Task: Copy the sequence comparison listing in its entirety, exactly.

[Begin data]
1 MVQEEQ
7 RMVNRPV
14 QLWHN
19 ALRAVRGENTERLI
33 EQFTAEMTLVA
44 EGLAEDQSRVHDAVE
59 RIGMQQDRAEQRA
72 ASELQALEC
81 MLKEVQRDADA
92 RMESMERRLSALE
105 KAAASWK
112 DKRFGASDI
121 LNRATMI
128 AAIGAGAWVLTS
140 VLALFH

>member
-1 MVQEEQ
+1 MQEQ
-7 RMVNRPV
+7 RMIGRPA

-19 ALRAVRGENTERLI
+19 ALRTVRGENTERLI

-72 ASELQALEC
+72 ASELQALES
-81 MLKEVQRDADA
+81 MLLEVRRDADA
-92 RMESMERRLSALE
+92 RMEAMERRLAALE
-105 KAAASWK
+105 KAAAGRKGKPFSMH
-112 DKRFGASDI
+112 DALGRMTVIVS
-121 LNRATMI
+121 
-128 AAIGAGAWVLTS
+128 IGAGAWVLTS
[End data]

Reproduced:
1 MVQEEQ
7 RMVNRPV
14 QLWHN
19 ALRAVRGENTERLI
33 EQFTAEMTLVA
44 EGLAEDQSRVHDAVE
59 RIGMQQDRAEQRA
72 ASELQALEC
81 MLKEVQRDADA
92 RMESMERRLSALE
105 KAAASWK
112 DKRFGASDI
121 LNRATMI
128 AAIGAGAWVLTS
140 VLALFH

>member
-1 MVQEEQ
+1 MQEQ
-7 RMVNRPV
+7 RMIGRPA

-19 ALRAVRGENTERLI
+19 ALRTVRGENTERLI

-72 ASELQALEC
+72 ASELQALES
-81 MLKEVQRDADA
+81 MLLEVRRDADA
-92 RMESMERRLSALE
+92 RMEAMERRLAALE
-105 KAAASWK
+105 KAAAGRKGKPFSMH
-112 DKRFGASDI
+112 DALGRMTVIVS
-121 LNRATMI
+121 
-128 AAIGAGAWVLTS
+128 IGAGAWVLTS